Former Red Bull race engineer: "Takes time to understand what they're saying"

2021-05-16 15:58:36 by GPblog.com

Simon Rennie is currently working as Group Leader of Simulation Engineering at Red Bull Racing, but in the past, he has also earned his stripes as a race engineer for the Austrian racing team. Speaking to his employer's website, Rennie explains how tough the job as a principal engineer is.

Rennie has been with Red Bull for a long time. The 41-year-old Briton has worked with Mark Webber, Daniel Ricciardo and also Alexander Albon. What is it like working with multiple drivers who all have their own way of communicating?

""Two drivers might be feeling the same thing in the car - but they’ll talk about it in a different way, or use completely different language. It takes time to understand what they’re saying, translate that into engineering terminology we can all understand and work with – because it’s very possible initially they’ll be describing the driving experience using descriptive words only they understand" he explains.

Importance of good collaboration in F1

Everything comes down to the smallest of details, and when you look at Max Verstappen and Gianpiero Lambiase or Lewis Hamilton and Peter Bonnington, it's clear once again that the bond between drivers and race engineers is hugely important in Formula 1 if good results are to be achieved. Rennie: "comprehending what they’re really saying is half the battle. The other half is understanding what they need from the balance of the car to make them go as fast as possible."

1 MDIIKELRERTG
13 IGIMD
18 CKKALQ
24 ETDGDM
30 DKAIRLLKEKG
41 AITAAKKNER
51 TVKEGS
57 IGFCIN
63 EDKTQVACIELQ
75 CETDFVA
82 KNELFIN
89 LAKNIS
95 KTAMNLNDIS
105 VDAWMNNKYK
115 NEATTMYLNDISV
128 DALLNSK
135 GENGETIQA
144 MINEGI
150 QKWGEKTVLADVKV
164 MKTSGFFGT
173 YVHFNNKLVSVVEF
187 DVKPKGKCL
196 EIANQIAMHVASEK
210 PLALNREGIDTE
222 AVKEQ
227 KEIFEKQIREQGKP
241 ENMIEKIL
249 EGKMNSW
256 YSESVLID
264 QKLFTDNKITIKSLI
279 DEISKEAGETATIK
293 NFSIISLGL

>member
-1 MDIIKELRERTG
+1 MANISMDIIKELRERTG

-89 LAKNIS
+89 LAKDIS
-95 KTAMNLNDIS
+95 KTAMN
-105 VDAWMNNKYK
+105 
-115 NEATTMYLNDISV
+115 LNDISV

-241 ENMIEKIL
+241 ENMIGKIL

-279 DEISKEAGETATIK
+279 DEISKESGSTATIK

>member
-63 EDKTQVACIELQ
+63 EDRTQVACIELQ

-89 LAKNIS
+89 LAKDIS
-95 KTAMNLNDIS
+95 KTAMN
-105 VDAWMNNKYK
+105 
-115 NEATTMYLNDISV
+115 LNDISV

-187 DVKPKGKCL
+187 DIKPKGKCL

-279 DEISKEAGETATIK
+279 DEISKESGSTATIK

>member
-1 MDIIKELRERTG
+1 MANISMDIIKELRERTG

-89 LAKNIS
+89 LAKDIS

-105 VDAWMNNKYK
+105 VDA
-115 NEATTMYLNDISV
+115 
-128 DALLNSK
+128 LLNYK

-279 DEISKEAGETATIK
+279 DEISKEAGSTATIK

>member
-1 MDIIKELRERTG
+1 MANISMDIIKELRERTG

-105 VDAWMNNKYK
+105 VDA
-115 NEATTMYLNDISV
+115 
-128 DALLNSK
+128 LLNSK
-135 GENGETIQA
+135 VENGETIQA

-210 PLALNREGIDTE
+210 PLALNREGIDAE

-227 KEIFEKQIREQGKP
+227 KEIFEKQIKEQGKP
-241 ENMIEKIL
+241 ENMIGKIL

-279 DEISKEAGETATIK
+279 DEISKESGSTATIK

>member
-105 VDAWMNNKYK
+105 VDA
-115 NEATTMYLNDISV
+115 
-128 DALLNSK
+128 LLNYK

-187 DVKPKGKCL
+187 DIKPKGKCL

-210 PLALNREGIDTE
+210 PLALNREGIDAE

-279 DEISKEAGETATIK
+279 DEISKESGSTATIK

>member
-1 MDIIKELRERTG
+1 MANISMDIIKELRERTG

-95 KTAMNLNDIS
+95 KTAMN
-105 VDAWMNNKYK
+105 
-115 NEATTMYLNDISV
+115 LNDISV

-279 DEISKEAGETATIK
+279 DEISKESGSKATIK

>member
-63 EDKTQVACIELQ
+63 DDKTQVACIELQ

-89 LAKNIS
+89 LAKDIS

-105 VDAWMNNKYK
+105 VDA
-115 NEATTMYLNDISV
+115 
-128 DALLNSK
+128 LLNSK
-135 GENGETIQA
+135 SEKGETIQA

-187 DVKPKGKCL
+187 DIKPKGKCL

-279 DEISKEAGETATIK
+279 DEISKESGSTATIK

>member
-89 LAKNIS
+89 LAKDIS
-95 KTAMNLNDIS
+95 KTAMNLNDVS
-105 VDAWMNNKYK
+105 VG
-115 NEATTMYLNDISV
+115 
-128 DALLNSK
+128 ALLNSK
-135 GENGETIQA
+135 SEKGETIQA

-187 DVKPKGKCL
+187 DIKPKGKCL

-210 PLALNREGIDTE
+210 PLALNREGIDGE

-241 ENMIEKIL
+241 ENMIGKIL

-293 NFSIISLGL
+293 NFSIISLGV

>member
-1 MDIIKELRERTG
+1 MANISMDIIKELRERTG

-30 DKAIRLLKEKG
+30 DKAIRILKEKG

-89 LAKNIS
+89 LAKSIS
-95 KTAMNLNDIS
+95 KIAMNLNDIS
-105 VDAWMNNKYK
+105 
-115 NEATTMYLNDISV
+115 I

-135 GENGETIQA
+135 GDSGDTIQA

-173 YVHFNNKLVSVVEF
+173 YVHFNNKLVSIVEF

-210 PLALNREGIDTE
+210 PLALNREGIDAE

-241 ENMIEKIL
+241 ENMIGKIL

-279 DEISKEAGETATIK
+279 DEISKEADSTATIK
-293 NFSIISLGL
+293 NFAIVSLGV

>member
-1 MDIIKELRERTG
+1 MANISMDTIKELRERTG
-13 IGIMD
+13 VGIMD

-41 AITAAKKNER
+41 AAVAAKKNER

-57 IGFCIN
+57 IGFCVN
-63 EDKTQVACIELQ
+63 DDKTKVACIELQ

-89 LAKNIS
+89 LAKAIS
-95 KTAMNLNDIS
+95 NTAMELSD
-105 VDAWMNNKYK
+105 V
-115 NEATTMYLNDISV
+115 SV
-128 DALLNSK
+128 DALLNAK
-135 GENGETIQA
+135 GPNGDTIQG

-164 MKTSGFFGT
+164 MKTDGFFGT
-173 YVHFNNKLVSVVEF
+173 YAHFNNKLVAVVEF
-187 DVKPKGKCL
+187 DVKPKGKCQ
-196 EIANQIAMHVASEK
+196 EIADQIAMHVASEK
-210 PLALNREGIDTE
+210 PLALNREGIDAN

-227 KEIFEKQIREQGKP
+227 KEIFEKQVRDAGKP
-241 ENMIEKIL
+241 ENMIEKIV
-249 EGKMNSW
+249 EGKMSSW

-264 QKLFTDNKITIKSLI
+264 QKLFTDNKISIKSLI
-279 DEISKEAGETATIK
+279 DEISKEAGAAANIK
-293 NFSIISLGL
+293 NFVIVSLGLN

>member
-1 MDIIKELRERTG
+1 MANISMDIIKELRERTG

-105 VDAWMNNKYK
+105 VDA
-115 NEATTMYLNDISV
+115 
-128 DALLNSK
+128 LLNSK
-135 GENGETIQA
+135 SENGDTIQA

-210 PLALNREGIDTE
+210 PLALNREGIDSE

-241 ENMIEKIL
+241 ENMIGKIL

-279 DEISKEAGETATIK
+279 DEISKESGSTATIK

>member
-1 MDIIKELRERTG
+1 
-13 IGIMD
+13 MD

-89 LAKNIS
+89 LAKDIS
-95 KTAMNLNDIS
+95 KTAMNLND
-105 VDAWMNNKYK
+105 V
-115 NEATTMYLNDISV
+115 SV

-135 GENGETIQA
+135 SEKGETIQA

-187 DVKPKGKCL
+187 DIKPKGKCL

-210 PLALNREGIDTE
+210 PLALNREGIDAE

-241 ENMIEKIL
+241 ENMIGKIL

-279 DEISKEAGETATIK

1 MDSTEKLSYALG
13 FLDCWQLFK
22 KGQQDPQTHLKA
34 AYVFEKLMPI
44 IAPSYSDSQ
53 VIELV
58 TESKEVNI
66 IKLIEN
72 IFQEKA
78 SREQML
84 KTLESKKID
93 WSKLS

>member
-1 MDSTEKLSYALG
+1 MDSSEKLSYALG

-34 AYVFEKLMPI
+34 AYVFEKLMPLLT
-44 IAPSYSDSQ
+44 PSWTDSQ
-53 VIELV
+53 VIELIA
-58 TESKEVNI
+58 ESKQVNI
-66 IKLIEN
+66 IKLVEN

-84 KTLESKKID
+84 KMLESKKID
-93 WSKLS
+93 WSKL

What is striking in 2021 is that drivers who are new to a team know quite a bit of trouble getting up to speed right away. Fernando Alonso (Alpine), Daniel Ricciardo(McLaren), Sebastian Vettel (Aston Martin) and Sergio Perez (Red Bull) are examples who still have to get very used to the new car and working with their new race engineer to achieve the right set-up.

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Simon Saivil +4855
"Two drivers might be feeling the same thing in the car - but they’ll talk about it in a different way, or use completely different language." Well, well, well! My dentist in SF said that he never had a patient who was so articulate, precise in describing the pain, or whatever else may have been wrong with my teeth. The fact that I have no teeth left and that he jumped off the golden Gate bridge is besides the point. I am thinking I could offer my interpretation services between drivers and mechanics. That ought to save time, improve performance and make me rich!
2021-05-16 17:32:59 6 Likes
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